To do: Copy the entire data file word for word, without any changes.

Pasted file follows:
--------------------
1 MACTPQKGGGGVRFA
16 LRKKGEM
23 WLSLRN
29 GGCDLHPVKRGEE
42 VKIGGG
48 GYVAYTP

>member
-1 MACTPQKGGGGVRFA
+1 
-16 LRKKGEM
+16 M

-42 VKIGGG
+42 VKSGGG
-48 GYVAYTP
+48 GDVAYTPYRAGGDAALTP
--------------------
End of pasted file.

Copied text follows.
1 MACTPQKGGGGVRFA
16 LRKKGEM
23 WLSLRN
29 GGCDLHPVKRGEE
42 VKIGGG
48 GYVAYTP

>member
-1 MACTPQKGGGGVRFA
+1 
-16 LRKKGEM
+16 M

-42 VKIGGG
+42 VKSGGG
-48 GYVAYTP
+48 GDVAYTPYRAGGDAALTP